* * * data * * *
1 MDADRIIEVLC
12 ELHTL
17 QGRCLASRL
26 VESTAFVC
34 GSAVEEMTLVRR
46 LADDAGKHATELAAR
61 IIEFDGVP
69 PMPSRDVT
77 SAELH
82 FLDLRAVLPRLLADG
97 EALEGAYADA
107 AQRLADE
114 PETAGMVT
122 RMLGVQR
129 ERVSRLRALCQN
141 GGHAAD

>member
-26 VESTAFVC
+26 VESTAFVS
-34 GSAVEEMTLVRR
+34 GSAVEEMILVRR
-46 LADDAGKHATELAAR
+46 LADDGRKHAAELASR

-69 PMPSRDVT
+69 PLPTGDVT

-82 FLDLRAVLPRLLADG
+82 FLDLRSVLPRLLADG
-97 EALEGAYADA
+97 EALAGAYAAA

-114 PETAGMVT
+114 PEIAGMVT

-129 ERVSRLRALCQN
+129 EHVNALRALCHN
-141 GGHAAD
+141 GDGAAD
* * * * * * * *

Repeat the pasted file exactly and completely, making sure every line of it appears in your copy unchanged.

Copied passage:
1 MDADRIIEVLC
12 ELHTL
17 QGRCLASRL
26 VESTAFVC
34 GSAVEEMTLVRR
46 LADDAGKHATELAAR
61 IIEFDGVP
69 PMPSRDVT
77 SAELH
82 FLDLRAVLPRLLADG
97 EALEGAYADA
107 AQRLADE
114 PETAGMVT
122 RMLGVQR
129 ERVSRLRALCQN
141 GGHAAD

>member
-26 VESTAFVC
+26 VESTAFVS
-34 GSAVEEMTLVRR
+34 GSAVEEMILVRR
-46 LADDAGKHATELAAR
+46 LADDGRKHAAELASR

-69 PMPSRDVT
+69 PLPTGDVT

-82 FLDLRAVLPRLLADG
+82 FLDLRSVLPRLLADG
-97 EALEGAYADA
+97 EALAGAYAAA

-114 PETAGMVT
+114 PEIAGMVT

-129 ERVSRLRALCQN
+129 EHVNALRALCHN
-141 GGHAAD
+141 GDGAAD